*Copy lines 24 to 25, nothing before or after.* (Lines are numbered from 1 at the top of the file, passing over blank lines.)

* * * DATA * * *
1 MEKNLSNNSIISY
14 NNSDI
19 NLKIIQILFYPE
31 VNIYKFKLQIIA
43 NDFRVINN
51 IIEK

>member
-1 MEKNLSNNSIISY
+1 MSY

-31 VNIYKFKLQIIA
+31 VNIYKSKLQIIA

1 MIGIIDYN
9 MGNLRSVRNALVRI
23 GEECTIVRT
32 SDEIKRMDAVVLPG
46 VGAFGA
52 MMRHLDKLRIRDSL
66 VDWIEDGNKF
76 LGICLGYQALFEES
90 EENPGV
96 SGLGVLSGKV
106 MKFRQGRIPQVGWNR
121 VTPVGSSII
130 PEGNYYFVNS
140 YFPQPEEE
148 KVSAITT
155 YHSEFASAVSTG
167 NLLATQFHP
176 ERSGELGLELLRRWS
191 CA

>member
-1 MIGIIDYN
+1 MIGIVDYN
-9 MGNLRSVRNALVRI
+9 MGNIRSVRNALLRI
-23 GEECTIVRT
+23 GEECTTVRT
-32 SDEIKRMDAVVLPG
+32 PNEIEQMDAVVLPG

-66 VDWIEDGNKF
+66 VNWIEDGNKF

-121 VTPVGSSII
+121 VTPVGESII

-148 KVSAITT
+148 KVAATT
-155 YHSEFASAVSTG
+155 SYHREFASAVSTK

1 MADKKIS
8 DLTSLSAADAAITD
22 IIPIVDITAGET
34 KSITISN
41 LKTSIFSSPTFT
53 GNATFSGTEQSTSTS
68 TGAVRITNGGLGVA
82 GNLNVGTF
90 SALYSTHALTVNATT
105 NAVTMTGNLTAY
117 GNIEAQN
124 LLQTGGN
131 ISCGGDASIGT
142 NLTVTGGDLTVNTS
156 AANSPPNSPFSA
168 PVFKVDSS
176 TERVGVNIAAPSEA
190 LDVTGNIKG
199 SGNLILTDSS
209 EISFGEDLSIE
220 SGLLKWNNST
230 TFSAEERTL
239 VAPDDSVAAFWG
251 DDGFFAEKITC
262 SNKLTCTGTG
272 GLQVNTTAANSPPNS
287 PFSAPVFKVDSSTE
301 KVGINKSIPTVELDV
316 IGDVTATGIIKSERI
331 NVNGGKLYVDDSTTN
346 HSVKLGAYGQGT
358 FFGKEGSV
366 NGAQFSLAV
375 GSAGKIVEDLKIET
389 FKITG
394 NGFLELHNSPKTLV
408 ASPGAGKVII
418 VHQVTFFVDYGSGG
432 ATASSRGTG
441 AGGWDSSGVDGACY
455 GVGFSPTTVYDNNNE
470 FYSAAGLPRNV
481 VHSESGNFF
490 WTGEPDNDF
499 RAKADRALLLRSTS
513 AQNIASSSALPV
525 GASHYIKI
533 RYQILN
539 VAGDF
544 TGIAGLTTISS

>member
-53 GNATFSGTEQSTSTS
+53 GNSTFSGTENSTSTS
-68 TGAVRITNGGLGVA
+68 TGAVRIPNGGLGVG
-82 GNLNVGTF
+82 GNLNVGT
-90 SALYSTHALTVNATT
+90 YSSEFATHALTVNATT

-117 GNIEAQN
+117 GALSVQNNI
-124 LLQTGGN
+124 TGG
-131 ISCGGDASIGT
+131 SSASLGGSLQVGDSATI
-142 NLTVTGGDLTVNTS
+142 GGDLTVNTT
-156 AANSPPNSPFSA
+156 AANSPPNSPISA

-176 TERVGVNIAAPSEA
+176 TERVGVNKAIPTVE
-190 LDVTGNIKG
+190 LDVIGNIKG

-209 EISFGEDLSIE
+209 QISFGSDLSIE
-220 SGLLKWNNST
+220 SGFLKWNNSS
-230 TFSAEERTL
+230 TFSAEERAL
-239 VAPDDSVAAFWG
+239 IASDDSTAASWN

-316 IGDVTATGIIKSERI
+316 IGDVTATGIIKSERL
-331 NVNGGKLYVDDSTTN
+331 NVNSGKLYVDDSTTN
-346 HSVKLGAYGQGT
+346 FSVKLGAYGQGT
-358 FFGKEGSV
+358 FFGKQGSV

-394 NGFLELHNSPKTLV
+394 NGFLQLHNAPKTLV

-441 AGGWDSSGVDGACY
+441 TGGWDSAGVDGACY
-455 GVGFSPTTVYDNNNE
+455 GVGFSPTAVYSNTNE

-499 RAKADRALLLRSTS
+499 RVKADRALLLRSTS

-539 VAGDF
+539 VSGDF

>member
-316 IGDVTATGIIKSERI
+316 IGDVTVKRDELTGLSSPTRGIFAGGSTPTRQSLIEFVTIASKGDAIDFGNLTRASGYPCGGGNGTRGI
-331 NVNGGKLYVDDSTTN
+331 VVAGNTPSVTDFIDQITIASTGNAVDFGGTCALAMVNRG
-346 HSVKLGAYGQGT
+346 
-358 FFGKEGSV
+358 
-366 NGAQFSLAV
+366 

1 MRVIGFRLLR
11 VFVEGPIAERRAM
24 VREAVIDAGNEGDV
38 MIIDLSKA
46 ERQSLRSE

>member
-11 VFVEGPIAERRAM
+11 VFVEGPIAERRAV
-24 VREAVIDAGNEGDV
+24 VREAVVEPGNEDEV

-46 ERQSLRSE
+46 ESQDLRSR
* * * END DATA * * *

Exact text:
130 PEGNYYFVNS
140 YFPQPEEE